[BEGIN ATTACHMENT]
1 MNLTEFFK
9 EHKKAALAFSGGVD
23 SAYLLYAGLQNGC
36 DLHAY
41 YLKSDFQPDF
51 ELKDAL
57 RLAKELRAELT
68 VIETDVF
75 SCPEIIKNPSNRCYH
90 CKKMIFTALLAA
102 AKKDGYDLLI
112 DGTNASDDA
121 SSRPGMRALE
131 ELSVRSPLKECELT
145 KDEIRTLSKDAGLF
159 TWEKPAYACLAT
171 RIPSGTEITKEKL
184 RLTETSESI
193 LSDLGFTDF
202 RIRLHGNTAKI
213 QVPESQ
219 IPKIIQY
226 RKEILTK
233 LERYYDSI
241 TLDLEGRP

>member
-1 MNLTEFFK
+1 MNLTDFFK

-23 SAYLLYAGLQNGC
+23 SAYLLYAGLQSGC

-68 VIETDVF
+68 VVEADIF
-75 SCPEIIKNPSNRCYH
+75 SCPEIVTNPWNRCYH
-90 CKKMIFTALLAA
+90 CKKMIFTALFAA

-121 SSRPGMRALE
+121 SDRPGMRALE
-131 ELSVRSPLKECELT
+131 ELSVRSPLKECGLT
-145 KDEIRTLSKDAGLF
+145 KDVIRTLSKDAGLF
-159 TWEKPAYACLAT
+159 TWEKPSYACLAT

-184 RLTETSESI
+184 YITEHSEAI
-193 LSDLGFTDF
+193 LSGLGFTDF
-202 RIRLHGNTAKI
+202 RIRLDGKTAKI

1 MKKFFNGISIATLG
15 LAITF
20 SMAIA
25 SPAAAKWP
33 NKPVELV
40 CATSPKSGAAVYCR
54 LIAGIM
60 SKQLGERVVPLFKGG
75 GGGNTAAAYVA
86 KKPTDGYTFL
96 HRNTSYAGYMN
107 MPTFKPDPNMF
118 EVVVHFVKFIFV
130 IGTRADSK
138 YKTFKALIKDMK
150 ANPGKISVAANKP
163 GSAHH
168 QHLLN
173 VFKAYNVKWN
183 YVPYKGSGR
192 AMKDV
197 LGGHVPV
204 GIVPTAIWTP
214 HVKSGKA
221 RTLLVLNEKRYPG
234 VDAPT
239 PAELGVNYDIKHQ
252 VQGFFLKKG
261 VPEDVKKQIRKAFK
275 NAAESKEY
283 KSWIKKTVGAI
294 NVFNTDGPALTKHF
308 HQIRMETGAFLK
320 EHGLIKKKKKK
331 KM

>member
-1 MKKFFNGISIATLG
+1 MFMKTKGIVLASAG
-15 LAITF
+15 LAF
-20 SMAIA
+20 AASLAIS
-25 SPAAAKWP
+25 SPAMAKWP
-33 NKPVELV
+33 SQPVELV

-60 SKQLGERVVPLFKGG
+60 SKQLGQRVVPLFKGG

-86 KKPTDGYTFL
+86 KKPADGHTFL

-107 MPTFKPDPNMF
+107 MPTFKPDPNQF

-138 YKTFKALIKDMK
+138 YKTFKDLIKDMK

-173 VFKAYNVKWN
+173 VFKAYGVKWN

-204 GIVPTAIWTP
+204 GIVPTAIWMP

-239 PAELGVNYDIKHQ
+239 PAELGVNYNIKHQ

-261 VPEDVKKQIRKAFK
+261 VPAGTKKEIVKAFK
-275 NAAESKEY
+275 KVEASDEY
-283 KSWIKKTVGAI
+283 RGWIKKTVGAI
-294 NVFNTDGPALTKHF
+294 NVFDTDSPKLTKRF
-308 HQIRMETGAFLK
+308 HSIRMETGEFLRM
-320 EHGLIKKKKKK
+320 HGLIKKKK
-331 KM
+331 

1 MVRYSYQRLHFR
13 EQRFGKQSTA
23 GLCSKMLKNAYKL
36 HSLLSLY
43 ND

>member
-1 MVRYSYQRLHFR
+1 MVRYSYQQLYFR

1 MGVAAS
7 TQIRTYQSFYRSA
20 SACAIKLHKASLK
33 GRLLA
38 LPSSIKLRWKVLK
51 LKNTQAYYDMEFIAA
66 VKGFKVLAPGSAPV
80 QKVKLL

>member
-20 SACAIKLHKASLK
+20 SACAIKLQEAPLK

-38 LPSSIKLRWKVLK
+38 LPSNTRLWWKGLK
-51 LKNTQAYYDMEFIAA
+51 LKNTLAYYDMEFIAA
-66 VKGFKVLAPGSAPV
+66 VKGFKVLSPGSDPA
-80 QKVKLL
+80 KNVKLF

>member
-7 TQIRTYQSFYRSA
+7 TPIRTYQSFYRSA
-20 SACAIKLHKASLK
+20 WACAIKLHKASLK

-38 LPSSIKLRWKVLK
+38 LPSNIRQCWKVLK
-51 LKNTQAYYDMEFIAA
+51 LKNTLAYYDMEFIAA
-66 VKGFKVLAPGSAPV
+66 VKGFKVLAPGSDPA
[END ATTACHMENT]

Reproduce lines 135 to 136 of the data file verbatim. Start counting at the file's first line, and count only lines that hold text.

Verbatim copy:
20 SACAIKLHKASLK
33 GRLLA